They’re certainly not teenagers anymore, but by staying naughty, giddy, and perfectly poppy, it’s clear that Pansy Division aren’t going anywhere.
Pansy Division might be approaching the end of their second decade, but that doesn't mean they've grown up. When they stormed the scene in the early 1990s, the band led by Jon Ginoli and Chris Freeman were absolutely revolutionary. One of the first openly gay mainstream rock bands, Pansy Division took the sound of punk icons like the Ramones and mixed it with wickedly funny, often explicit lyrics about gay life. But, thankfully, 20 years in the industry haven't dulled their musical sharpness -- or their libido -- as That's So Gay works very hard to prove.
With Queer as Folk long gone, The L Word dearly departed, and Sean Penn playing one of the Three Stooges instead of Harvey Milk, queer culture might not be on everyone's mind right now. If Pansy Division wanted to change that, well, they've picked a clever way to go about it. So catchy they should come with a quarantine warning, tracks like "Some of My Best Friends" and "Never You Mind" get into your head and don't leave. By the time you've picked up on the more outrageous lyrics, even the Larry Craigs in the crowd wouldn't dare complain.
While Pansy Division aren't exactly reinventing themselves here, they know how to play to their strengths. After all, they're not Green Day (who they toured with in the mid-'90s), and frankly, we wouldn't want them to be. Instead of coming back with song suites and a swelled sense of self-importance, Pansy Division have stuck to what they know best: pop music. And if the three-chord, three-minute structure gets a little tiring, well, maybe you just don't have the stamina. From the Dead Kennedys riffs on "Average Men" (thanks to a guest spot by Jello Biafra) to the punk revival sounds of "Dirty Young Man," the entire album is musically vibrant and surprisingly aggressive. And that's not even counting "Ride Baby", a glossy Cheap Trick knockoff so perfect that it's practically angelic. Or the wry "Just a Job", which reflects on the ups and downs of dating a worker in the world's oldest profession, all to the strains of mid-'70s rock.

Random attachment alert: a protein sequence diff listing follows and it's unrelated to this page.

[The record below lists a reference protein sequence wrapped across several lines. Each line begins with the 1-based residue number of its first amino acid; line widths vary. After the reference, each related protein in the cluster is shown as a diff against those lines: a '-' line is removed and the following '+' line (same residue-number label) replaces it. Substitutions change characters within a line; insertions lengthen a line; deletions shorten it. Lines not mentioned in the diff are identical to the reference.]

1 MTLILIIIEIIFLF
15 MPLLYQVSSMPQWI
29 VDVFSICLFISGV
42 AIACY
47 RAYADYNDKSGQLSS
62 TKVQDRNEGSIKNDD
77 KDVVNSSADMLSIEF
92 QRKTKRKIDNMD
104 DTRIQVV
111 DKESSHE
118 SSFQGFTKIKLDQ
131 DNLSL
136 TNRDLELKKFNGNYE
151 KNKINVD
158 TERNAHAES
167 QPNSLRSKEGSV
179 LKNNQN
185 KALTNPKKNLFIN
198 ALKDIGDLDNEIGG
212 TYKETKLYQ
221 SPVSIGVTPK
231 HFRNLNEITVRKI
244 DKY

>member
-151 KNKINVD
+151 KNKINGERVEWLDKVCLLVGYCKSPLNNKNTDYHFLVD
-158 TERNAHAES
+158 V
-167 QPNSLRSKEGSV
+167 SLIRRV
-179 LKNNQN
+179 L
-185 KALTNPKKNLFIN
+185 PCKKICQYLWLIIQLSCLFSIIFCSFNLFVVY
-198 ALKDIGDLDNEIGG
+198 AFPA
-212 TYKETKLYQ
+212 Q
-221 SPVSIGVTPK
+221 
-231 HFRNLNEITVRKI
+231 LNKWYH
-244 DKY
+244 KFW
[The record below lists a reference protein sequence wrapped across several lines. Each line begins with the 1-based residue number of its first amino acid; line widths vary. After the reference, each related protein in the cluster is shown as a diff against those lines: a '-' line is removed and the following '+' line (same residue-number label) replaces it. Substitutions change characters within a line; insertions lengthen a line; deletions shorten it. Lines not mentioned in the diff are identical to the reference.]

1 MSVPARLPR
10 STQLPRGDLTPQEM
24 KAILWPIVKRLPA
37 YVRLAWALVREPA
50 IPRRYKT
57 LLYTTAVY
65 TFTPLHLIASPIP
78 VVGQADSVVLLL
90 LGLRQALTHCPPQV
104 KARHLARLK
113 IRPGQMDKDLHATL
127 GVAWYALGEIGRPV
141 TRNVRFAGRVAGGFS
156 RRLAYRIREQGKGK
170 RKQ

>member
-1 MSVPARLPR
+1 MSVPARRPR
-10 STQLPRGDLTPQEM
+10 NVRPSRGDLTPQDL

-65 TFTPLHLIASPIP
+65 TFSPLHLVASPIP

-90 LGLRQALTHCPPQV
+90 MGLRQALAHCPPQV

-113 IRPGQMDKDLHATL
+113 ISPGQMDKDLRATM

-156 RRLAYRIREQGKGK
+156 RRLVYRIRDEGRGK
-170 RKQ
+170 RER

It's not all fun and games, though, as the album's title track deals with one of the most ubiquitous aspects of homophobia. Every 15-year-old boy who sneers "That's so gay" is about to get a sharp wake-up call. Although frankly, most teenage boys listening to Pansy Division don't really need one. That's just another contradiction for the band, though: despite playing blistering punk and near-perfect pop, they still get classified as "queercore." While they are undeniably (and proudly) a "queer" band, they're still fighting the assumption that "straight kids" wouldn't be into their music. And that's a shame, because whatever label you throw at them, Pansy Division have got the hooks and the heart to appeal to anyone.
While the raunchier numbers ("20 Years of Cock", "Pat Me on the Ass") are good, not-so-clean fun, it's the quieter moments that really hit home. Reminiscent of "serious album" Absurd Pop Song Romance, tracks like "What's In It For Me" and "You'll See Them Again" take on the ups and downs of love, regardless of orientation.
"We're grown up now / Over the trauma / Of young lust / And teenage drama," they sing on "Life Lovers." Well, they're certainly not teenagers anymore, but by staying naughty, giddy, and perfectly poppy, it's clear that Pansy Division aren't going anywhere.